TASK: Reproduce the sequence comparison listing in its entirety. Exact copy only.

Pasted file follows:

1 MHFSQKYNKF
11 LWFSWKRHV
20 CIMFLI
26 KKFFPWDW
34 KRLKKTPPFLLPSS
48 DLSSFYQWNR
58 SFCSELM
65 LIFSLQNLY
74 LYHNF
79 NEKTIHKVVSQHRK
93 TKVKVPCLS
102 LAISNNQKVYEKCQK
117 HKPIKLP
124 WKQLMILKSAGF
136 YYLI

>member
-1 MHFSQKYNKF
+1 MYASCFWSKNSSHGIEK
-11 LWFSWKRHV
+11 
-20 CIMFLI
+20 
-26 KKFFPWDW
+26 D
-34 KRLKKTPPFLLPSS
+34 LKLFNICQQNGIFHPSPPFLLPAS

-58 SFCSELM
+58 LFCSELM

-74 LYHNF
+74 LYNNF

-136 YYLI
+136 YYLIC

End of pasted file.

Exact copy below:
1 MHFSQKYNKF
11 LWFSWKRHV
20 CIMFLI
26 KKFFPWDW
34 KRLKKTPPFLLPSS
48 DLSSFYQWNR
58 SFCSELM
65 LIFSLQNLY
74 LYHNF
79 NEKTIHKVVSQHRK
93 TKVKVPCLS
102 LAISNNQKVYEKCQK
117 HKPIKLP
124 WKQLMILKSAGF
136 YYLI

>member
-1 MHFSQKYNKF
+1 MYASCFWSKNSSHGIEK
-11 LWFSWKRHV
+11 
-20 CIMFLI
+20 
-26 KKFFPWDW
+26 D
-34 KRLKKTPPFLLPSS
+34 LKLFNICQQNGIFHPSPPFLLPAS

-58 SFCSELM
+58 LFCSELM

-74 LYHNF
+74 LYNNF

-136 YYLI
+136 YYLIC